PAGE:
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There is a mission mode (which is great for those that want to learn the ins and outs of the game through progression) and a sandbox mode (which is more like a city builder where it is up to you how to create your civilization). This makes for a good choice of different play depending on what the user wants at the time. There is also a multiplayer mode that works through competition (who can export more cigars, build a bigger plantation, etc.) that can extend the endgame content when the player feels they have experienced all the single player has to offer. See More
The art in the game does not represent different time periods very well. The game starts out in the early 20th century and eventually builds up to the modern era. It does not matter what time period the player is in, little in the design of the games is representative through graphics changes. See More
This game is easy to find yourself sucked into. Many in game events that alter the environment for the good or the worse and each has their own consequences. Thus your city building must have prior planning to make sure it is the most productive and does not cause disasters. See More
You can enact and carry out laws in your city that will affect both the survival and happiness of your citizens in interesting ways. These moral choices add an entertaining and engaging depth to gameplay. For example, if your workers are frostbitten, you can house them in hospitals which costs resources. Otherwise, you can choose to amputate them which effectively takes them out of your workforce, yet they still have to be housed, kept warm, and fed. Children can be kept protected and warm, or you can send them off in the frozen wasteland to work like the adults. Every single action you take affects how content or upset your population is. Whether you keep them safe and warm, or make tough calls in the name of survival is your choice. These systems must be carefully balanced if you want to succeed. All in all, Frostpunk offers no shortage of interesting moral choices for you to make. See More
Frostpunk takes place in a steampunk-themed 1886 England. A freak snowstorm has wiped out most of the world's population and plunged Earth into a deep freeze. As the last remaining bastion of humanity, you'll be building and managing an outpost as you fight the weather and human nature itself. It's out of this dark and desolate post-apocalyptic premise that allows the game to offer a lot of grim, yet interesting gameplay choices. See More
Overall, the simulation aspects are handled quite well, and there is a lot to micromanage. Resources such as lumber and coal must be harvested and managed to construct buildings and keep your city warm. Rationing and finding food is important too, as your citizens need to eat to work. You will also be managing your "hope" and "discontent" metrics which is a general indicator of your population's happiness. Overwork them and they may revolt or die of exhaustion. Underwork them and they may starve or freeze to death. Finding this delicate balance between survival and keeping people content is where the game truly shines. See More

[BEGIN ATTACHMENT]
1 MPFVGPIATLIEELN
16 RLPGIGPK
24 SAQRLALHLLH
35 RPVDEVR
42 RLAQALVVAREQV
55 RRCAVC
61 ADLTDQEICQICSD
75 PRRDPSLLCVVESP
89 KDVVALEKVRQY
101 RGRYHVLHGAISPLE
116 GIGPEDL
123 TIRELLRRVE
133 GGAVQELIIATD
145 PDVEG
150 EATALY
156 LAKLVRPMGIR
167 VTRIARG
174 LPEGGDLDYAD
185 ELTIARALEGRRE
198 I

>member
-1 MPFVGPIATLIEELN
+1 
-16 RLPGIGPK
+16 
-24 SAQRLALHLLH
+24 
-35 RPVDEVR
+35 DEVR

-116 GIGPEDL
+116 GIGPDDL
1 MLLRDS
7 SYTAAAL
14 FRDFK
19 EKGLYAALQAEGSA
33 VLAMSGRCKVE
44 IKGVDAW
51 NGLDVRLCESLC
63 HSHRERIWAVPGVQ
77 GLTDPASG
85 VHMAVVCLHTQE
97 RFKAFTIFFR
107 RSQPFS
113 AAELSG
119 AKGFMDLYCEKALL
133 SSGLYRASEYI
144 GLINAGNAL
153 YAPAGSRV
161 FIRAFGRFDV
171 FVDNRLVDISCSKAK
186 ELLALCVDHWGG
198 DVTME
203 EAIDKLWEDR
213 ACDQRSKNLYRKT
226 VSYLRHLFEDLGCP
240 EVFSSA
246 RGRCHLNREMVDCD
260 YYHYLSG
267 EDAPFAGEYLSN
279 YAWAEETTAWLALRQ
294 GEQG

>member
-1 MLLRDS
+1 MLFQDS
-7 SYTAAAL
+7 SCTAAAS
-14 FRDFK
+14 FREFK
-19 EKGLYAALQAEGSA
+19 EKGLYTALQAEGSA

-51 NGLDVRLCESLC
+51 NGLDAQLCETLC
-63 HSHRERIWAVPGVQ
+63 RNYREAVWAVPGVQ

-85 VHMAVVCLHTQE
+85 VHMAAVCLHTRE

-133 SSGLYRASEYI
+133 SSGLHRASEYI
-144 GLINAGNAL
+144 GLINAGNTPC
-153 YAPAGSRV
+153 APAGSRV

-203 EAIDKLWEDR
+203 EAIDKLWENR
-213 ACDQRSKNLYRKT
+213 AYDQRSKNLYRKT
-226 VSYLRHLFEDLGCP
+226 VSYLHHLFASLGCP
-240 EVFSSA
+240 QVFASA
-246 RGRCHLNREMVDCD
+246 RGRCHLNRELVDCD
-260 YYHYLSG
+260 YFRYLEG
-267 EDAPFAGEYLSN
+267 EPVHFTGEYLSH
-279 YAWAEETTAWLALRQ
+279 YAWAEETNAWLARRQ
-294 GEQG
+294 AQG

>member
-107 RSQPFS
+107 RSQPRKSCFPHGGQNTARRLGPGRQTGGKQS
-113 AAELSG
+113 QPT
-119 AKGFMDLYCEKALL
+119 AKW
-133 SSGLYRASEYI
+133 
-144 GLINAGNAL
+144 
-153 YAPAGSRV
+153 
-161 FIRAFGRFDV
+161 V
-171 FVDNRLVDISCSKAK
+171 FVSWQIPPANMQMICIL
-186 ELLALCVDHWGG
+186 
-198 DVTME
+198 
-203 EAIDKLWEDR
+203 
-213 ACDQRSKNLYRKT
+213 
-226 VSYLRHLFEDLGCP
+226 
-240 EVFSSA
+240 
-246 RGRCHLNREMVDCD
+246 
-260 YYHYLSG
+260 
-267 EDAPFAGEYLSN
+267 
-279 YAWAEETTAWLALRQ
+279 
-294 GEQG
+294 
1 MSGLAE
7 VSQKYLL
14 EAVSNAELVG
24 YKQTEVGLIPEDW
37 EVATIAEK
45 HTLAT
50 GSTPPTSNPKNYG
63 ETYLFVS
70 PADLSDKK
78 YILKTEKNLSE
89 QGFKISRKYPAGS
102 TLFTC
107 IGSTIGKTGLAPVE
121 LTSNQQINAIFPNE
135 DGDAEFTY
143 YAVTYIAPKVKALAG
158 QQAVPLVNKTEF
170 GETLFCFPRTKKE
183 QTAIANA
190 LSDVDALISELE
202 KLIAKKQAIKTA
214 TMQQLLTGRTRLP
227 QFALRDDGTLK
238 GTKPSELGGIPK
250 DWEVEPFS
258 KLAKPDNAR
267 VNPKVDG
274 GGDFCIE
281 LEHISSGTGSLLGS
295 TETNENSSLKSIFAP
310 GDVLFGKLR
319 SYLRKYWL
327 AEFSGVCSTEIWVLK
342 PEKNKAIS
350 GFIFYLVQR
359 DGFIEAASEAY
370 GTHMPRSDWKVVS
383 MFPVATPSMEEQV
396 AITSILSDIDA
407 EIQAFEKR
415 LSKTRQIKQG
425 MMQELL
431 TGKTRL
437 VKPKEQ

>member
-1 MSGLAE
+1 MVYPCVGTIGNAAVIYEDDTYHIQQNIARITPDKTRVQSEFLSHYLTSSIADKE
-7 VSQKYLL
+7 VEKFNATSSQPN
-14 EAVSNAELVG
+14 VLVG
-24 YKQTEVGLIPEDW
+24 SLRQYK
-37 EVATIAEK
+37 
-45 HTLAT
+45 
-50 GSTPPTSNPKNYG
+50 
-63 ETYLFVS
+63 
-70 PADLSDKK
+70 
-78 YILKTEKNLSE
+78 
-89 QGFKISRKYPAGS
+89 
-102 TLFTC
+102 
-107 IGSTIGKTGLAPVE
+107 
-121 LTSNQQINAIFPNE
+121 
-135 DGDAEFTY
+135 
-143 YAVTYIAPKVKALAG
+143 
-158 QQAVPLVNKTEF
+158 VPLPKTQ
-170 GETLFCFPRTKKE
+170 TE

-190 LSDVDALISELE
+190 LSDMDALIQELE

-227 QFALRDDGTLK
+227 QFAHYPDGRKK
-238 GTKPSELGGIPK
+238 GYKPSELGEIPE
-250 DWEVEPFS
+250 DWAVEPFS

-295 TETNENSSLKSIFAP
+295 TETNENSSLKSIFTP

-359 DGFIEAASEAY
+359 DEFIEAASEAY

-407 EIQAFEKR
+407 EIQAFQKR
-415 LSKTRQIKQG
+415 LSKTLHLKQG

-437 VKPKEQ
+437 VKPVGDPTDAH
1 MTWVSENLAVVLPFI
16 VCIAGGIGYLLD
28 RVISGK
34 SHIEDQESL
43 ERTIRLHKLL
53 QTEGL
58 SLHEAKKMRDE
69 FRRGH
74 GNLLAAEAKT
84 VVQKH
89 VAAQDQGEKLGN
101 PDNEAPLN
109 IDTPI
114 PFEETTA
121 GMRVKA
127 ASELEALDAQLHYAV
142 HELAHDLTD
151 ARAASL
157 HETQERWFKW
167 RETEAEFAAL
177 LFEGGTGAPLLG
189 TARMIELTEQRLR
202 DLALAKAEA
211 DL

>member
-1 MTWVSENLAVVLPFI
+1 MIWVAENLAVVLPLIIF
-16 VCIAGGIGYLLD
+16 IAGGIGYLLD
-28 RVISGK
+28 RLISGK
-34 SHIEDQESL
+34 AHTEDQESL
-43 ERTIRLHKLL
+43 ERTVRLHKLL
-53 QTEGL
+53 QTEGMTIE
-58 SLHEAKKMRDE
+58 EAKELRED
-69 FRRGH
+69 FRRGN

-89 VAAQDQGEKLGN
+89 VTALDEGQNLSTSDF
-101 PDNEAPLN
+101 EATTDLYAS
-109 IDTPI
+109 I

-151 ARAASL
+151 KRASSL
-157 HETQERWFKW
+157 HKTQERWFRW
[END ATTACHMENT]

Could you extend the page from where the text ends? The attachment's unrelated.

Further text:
Frostpunk's main scenario only runs about 45 in-game days (6-12 hours). There is no sandbox mode where you can keep growing and building indefinitely, making it a rather limited simulation experience overall. This may be disappointing to those who would prefer to keep their city going as long as possible. See More
As the world lies in a deep freeze and your city is just barely clinging to life, many situations will arise where tough choices have to be made in the name of survival. When facing a shortage of adult workers, you may opt to send children to work, and possibly their death, out in the wasteland collecting coal and lumber. When people die, you can bury the dead or, in the most dire of times, use them as a food source. When coming across survivors, you have to weigh the benefits and downsides of taking them in. They may provide extra labor, but it's just another mouth to feed. As the temperature plummets, you can order workers to double shifts to keep the heating going, but it puts them at risk for starvation and exhaustion. There are just so many little decisions that add up to driving the point home that you are really in the middle of a crisis and its captured incredibly well in-game. See More
Not knowing how long a game will last can be frustrating for those just looking for a quick sessions. On top of this the terrain will not be known until a round is started, which means it could potentially be stacked against the player, which makes for unknown difficulty before a round is started. See More
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